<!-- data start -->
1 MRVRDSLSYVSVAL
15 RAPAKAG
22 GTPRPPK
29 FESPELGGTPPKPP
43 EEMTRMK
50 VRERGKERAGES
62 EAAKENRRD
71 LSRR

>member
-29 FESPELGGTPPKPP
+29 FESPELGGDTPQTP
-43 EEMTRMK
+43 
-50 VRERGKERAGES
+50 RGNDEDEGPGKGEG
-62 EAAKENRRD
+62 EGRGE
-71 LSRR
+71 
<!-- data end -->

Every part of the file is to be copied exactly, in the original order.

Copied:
1 MRVRDSLSYVSVAL
15 RAPAKAG
22 GTPRPPK
29 FESPELGGTPPKPP
43 EEMTRMK
50 VRERGKERAGES
62 EAAKENRRD
71 LSRR

>member
-29 FESPELGGTPPKPP
+29 FESPELGGDTPQTP
-43 EEMTRMK
+43 
-50 VRERGKERAGES
+50 RGNDEDEGPGKGEG
-62 EAAKENRRD
+62 EGRGE
-71 LSRR
+71 